If you invested $100K in SPY since 1993, you would have made around $1.2 mil in profits. However, if you go through RipOff, you will only end up with $882K in profits. $103K ends up in RipOff’s pockets as fees, and $209K is due to loss of potential profits on these fees. So the total cost to you — a whooping $312K just to get RipOff to do something as simple as parking the money in SPY for you.
To get a clearer picture, let’s take a look at the impact of various levels of fees on a $100K investment on SPY since inception.
As you can see, given sufficient time, a “mild-looking” fee of 1% or more can cost you an arm or leg. When the fees hit 2%, almost half of your profits are gone into thin air.
Pay Only What It Is Worth
So is it wrong for funds to charge fees? Absolutely not. You can’t expect businesses to provide you services free of charge. They have mouths to feed too. But you need to be discerning about what you are paying for and how much you are paying. If you are capable of doing what they do or better, then it makes sense to do it yourself. But of course, you can still opt for the easy way out and let them do the work for you. But paying a couple of hundred grand for that just sound too exorbitant.
Before you put that money to work in a fund, you might want to ask a few simple questions:
Does the fund manager have the skills?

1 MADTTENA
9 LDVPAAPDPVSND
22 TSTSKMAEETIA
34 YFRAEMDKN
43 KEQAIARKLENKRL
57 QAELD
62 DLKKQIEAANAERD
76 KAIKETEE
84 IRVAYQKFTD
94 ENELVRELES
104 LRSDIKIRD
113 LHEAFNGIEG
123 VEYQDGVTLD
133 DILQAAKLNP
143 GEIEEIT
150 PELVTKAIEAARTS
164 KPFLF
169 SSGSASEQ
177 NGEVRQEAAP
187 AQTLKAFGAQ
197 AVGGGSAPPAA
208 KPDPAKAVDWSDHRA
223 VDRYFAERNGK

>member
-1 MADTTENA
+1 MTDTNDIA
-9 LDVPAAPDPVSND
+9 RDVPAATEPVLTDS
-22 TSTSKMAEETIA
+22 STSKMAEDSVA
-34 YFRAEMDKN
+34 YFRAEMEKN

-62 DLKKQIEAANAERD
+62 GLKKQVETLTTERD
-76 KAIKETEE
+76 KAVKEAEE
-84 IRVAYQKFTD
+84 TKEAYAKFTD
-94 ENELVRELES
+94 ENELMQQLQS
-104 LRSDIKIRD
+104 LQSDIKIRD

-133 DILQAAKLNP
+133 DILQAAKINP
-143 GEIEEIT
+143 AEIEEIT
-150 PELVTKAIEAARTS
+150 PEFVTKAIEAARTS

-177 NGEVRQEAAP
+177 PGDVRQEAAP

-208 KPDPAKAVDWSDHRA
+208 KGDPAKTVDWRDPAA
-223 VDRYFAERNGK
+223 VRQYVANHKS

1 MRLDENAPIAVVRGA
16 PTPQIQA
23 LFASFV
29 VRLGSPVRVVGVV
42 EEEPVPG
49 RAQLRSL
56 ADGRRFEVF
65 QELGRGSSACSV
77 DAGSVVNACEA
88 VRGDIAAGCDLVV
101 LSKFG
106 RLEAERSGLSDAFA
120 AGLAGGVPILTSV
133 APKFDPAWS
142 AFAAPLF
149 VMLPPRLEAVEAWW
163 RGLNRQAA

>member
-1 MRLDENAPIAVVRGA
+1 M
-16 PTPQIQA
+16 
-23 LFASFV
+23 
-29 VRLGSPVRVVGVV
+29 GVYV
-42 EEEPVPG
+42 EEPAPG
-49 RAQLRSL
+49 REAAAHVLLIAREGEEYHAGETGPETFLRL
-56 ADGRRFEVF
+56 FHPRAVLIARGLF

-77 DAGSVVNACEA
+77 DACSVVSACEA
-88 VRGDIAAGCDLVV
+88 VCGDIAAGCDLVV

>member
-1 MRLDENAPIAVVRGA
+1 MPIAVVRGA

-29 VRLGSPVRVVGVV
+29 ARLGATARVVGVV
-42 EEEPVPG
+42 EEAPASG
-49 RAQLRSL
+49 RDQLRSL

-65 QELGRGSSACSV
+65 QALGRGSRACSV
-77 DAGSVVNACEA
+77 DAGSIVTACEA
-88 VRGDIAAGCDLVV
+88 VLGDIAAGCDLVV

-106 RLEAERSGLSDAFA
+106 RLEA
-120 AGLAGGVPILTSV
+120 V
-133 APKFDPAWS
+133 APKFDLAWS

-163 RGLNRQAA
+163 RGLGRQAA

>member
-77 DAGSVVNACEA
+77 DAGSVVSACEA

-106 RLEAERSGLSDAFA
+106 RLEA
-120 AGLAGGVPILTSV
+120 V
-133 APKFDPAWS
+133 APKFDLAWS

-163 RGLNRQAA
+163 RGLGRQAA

For an actively managed fund, we want to see the value add from the manager’s active management. By value-add, I don’t mean the manager making more in terms of absolute returns. Many people mistook that as simply making more money. No, that is not it. Because you can beat a stock index that has a decent positive long term growth by taking on more risks. For example, you may concentrate risks on technology stocks, or use a little bit of leverage (but not excessive). But, getting more returns with more risk is a given. That has nothing to do with skills.
What we are looking for is evidence of skill i.e. is the manager consistently adding returns after we strip out the returns from taking on market risks. This value add is what we called the alpha. It measures the active returns of the manager. For simplicity, I will not launch into the details of alpha. If you are interested, you can read it in an earlier piece I wrote here. In any case, the majority of actively managed funds underperformed.
For passive funds that do mostly index replication, skills aren’t that relevant. They charge on average close to 0.5%. This fee is often also a function of their size. A large fund can operate with a low fee, but not a small one. But, in my opinion, this still borders on the high side. Their main advantage is enabling you to diversify using a lot less money and providing convenience. With tons of such offerings out there today, this is no longer a sufficient basis for high fees unless they are focus on a really niche market. So if anything, between similar products, just aim for the lower costs one.